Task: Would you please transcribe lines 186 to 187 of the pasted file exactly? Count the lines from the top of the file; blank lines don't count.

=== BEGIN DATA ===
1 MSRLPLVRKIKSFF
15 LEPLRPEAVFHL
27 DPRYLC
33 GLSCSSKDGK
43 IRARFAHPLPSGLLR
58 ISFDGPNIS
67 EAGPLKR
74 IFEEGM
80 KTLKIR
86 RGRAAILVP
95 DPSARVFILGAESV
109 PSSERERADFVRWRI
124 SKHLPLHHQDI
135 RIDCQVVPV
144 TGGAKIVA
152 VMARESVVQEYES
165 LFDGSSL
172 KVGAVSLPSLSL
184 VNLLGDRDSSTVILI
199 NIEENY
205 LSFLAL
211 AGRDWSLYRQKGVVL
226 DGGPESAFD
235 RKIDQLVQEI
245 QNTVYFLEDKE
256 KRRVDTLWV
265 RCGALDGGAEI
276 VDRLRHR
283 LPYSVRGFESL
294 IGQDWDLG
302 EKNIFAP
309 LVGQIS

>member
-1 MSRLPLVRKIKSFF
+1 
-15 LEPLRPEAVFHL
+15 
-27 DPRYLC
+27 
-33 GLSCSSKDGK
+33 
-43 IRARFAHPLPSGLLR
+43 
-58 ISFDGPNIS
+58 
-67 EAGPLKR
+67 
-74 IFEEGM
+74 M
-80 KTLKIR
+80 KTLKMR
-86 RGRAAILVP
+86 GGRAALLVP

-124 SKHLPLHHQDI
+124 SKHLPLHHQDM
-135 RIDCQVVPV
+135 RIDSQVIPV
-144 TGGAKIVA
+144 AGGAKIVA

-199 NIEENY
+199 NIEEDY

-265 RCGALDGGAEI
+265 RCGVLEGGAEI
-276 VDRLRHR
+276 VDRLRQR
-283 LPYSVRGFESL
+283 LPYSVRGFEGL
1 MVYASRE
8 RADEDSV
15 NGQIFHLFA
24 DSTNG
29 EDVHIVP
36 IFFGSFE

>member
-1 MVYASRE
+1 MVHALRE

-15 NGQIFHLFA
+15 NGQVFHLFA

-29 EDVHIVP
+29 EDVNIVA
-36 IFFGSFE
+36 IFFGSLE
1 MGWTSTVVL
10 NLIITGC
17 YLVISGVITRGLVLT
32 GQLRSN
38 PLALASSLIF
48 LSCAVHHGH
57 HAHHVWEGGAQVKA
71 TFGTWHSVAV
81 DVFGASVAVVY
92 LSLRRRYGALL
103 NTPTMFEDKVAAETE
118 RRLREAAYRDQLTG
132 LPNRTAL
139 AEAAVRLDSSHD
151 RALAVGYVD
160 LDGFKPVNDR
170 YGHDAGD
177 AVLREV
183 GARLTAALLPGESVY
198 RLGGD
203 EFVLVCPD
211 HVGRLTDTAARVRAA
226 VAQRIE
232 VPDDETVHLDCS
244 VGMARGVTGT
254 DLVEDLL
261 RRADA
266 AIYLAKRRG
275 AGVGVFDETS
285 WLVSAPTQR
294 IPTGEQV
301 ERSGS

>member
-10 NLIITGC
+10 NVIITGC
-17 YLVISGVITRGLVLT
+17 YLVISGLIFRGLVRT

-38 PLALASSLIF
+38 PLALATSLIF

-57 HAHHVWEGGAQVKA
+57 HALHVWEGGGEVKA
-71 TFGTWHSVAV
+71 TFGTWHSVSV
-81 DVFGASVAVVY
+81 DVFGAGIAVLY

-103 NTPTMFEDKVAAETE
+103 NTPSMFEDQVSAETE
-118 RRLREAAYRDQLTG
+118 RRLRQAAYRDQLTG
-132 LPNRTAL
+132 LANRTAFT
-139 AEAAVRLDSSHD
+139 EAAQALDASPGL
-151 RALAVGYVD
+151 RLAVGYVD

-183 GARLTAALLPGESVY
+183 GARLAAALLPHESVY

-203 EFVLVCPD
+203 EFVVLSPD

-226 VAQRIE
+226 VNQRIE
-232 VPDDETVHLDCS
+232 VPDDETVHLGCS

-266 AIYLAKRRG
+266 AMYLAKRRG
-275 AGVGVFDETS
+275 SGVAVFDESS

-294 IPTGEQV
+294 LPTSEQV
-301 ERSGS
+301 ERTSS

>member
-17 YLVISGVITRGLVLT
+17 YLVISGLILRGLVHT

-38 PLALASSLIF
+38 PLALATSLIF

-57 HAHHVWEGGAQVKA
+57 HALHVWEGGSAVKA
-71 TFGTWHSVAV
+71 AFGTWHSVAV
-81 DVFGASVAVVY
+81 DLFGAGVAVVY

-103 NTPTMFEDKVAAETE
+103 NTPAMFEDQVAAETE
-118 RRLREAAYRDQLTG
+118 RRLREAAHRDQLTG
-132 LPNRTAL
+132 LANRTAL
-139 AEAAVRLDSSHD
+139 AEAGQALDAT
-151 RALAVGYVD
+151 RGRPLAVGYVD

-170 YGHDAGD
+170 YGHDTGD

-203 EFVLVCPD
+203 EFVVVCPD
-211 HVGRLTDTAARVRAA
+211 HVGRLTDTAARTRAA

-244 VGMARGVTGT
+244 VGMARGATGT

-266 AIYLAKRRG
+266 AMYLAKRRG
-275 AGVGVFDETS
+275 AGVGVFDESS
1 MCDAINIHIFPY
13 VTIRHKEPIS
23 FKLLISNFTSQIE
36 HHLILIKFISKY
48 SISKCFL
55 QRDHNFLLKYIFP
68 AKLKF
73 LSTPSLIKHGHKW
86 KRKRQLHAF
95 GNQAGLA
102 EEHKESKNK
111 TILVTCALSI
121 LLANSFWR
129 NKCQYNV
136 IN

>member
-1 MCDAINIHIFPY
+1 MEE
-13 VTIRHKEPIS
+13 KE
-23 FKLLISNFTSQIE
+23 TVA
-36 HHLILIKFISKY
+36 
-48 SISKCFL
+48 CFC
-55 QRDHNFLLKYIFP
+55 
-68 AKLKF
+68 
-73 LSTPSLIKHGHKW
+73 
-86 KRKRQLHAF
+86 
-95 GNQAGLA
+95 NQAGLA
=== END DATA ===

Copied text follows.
+275 AGVGVFDESS
1 MCDAINIHIFPY